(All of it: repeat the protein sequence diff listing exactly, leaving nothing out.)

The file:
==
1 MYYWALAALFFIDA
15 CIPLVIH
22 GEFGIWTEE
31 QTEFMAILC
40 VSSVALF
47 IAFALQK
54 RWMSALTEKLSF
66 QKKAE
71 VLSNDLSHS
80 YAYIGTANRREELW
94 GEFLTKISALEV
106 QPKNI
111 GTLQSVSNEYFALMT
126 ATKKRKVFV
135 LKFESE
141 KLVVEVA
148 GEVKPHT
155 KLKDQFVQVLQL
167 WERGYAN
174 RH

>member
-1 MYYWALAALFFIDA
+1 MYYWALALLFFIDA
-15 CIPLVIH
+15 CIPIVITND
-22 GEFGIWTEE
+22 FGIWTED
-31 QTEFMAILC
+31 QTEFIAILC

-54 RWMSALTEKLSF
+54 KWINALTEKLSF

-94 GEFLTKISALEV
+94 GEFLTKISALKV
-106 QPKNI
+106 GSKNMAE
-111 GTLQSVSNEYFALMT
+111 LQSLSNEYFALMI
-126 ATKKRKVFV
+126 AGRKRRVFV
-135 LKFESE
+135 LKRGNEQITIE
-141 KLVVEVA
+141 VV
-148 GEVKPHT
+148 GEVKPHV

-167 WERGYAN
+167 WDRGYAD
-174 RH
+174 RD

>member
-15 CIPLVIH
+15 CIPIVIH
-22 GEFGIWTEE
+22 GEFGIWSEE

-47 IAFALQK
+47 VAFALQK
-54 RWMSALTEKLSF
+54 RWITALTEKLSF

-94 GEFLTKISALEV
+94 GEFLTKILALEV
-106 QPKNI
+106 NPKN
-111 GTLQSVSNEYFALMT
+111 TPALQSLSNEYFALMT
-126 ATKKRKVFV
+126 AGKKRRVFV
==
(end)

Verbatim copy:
1 MYYWALAALFFIDA
15 CIPLVIH
22 GEFGIWTEE
31 QTEFMAILC
40 VSSVALF
47 IAFALQK
54 RWMSALTEKLSF
66 QKKAE
71 VLSNDLSHS
80 YAYIGTANRREELW
94 GEFLTKISALEV
106 QPKNI
111 GTLQSVSNEYFALMT
126 ATKKRKVFV
135 LKFESE
141 KLVVEVA
148 GEVKPHT
155 KLKDQFVQVLQL
167 WERGYAN
174 RH

>member
-1 MYYWALAALFFIDA
+1 MYYWALALLFFIDA
-15 CIPLVIH
+15 CIPIVITND
-22 GEFGIWTEE
+22 FGIWTED
-31 QTEFMAILC
+31 QTEFIAILC

-54 RWMSALTEKLSF
+54 KWINALTEKLSF

-94 GEFLTKISALEV
+94 GEFLTKISALKV
-106 QPKNI
+106 GSKNMAE
-111 GTLQSVSNEYFALMT
+111 LQSLSNEYFALMI
-126 ATKKRKVFV
+126 AGRKRRVFV
-135 LKFESE
+135 LKRGNEQITIE
-141 KLVVEVA
+141 VV
-148 GEVKPHT
+148 GEVKPHV

-167 WERGYAN
+167 WDRGYAD
-174 RH
+174 RD

>member
-15 CIPLVIH
+15 CIPIVIH
-22 GEFGIWTEE
+22 GEFGIWSEE

-47 IAFALQK
+47 VAFALQK
-54 RWMSALTEKLSF
+54 RWITALTEKLSF

-94 GEFLTKISALEV
+94 GEFLTKILALEV
-106 QPKNI
+106 NPKN
-111 GTLQSVSNEYFALMT
+111 TPALQSLSNEYFALMT
-126 ATKKRKVFV
+126 AGKKRRVFV